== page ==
While millions of Americans know him as the deadliest sniper in U.S. history, others that knew Kyle closely spoke about the charitable work he did off the battlefield to help struggling veterans and his role as a caring, loving father and husband. It wasn’t his confirmed kills tally that he wanted to be remembered for. The “American Sniper” author said he wanted to be remembered as someone who gave everything he had to help others.
A cross, helmet, vest, boots and a sniper rifle were flanked by flowers on the stage, placed right behind the Cowboy star.
Though Kyle’s wife, Taya, was one of the last people to speak at the memorial service, her message was arguably the most powerful and by far the most emotional. Please Continue
Once the stuff of science fiction and James Bond movies, the U.S. Navy is now just two years away from arming it’s ships with the first generation of ‘directed energy’ laser weapons.
According to Rear Admiral Matthew Klunder, the chief of the Office of Naval Research, a series of successful tests in recent months have enabled the Navy to halve its predicted timeline for mounting laser weapons on vessels.
‘We’re well past physics,’ he told WIRED.com.
In April 2011 the Navy released a video of a test in which its prototype Maritime Laser Demonstrator blasted a hole in the engine of a small boat at sea off the California coast, leaving it dead in the water.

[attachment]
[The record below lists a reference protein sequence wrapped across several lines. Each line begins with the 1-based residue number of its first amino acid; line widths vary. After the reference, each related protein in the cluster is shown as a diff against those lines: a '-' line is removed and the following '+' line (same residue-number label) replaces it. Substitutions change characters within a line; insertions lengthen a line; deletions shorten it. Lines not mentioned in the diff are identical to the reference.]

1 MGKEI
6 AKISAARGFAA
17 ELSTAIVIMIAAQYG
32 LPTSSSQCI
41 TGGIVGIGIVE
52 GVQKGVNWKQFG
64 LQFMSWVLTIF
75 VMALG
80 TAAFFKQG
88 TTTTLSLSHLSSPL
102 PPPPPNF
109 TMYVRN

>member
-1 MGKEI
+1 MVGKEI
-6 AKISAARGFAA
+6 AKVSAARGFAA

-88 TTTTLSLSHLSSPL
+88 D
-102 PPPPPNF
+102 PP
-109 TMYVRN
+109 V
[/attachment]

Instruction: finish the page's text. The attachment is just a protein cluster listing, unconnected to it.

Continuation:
In July of this year, an officer in the Solid-State Laser Technology Maturation (SSL-TM) program said the Navy believed it was ‘time to move forward with solid-state lasers and shift the focus from limited demonstrations to weapon prototype development and related technology advancement.’
Solid-state lasers are one of several different types of laser-based weapons systems currently being developed by the Navy and other military services in conjunction with major defense contractors.
The military has spent hundreds of millions on the development of the various systems, but once installed, the government predicts they will be relatively cheap to operate since they don’t use conventional munitions.
A shot from a laser weapon is estimated to cost the Navy the equivalent of less than a dollar, compared to short-range air-defense interceptor missiles which cost between $800,000 and $1.4 million each.